By David Odongo
In a tiny village in Siaya County with serene environment lies a home renowned for its quality of local brew.
Several villagers and friends as well come to this home to quench their thirst, courtesy of a widow long left in custody of eight children, majority now grown up.
When her husband died in the 1990s, Mama Lyn, as she’s often referred to, tried all manner of business ideas until she settled on the lucrative chang’aa investment.
Immediately the husband passed on, she tried working for other women on their farms, even sold vegetables. But all failed. Well aware of her children’s appetite for education, food and clothing, she resorted to brewing and chang’aa and instantly earned the respect of her customers in the tiny village. Her consistency was unquestionable, product quality prudent and service way above her peers.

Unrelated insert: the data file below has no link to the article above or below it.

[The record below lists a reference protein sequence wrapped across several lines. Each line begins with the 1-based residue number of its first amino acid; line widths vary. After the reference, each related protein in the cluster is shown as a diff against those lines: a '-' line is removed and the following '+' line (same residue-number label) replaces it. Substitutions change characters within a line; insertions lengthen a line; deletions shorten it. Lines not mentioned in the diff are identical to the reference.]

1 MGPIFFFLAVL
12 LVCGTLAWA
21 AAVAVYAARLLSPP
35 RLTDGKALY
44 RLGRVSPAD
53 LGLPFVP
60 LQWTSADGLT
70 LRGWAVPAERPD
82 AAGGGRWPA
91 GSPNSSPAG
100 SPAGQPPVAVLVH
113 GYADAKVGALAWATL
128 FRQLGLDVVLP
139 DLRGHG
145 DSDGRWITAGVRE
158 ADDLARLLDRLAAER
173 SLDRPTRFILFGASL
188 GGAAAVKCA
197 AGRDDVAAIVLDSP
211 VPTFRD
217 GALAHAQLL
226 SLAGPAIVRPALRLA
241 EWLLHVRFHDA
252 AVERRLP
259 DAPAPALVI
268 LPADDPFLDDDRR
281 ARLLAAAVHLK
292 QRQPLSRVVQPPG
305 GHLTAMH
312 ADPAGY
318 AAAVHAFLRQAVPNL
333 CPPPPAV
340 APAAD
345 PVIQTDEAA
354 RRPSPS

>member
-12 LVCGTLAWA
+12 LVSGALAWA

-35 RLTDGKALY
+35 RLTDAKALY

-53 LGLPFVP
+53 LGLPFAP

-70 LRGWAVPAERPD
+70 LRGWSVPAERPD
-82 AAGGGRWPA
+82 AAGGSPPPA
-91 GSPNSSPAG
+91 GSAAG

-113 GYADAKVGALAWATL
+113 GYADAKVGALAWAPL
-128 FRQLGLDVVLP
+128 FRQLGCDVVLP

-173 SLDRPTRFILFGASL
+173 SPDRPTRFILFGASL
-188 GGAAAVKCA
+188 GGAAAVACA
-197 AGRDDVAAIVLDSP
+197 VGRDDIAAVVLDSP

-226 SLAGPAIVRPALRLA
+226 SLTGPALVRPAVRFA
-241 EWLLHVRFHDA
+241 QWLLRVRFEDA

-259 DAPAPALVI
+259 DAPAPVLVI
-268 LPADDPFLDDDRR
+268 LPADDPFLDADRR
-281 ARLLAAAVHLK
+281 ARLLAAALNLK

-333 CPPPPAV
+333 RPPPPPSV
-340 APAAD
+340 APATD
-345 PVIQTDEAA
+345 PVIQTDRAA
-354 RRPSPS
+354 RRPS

In her credit, her young boys and girls all completed their secondary with a couple proceeding to college. She then went on to build herself a home, and another for her eldest son.
However, many people thought that despite her per sonal commitment and subsequent success, she was engaging in an illegal enterprise that was tearing the village’s moral fabric.
There were claims of service beyond the liquor for certain men. Pensioners and some well employed individuals, especially teachers, trusted her to the extent of taking her along when they went to the bank at every end month to service their certain standing orders. Then, local liquor was not legal and the chief naturally was pocketing protection fees.
One harsh claim that hit many was her ladies’ engagement with clients. Some claimed that affairs in the home did not have boundaries and that her daughters were sometimes roped in to make clients ‘happy’.
All these accusations did not go down well with her eldest son. After school, the boy devoted himself to religion, joining Legio Maria, a faith well known for its straight stance against things considered evil. He rose to the rank of preacher, and sought to clean up his past.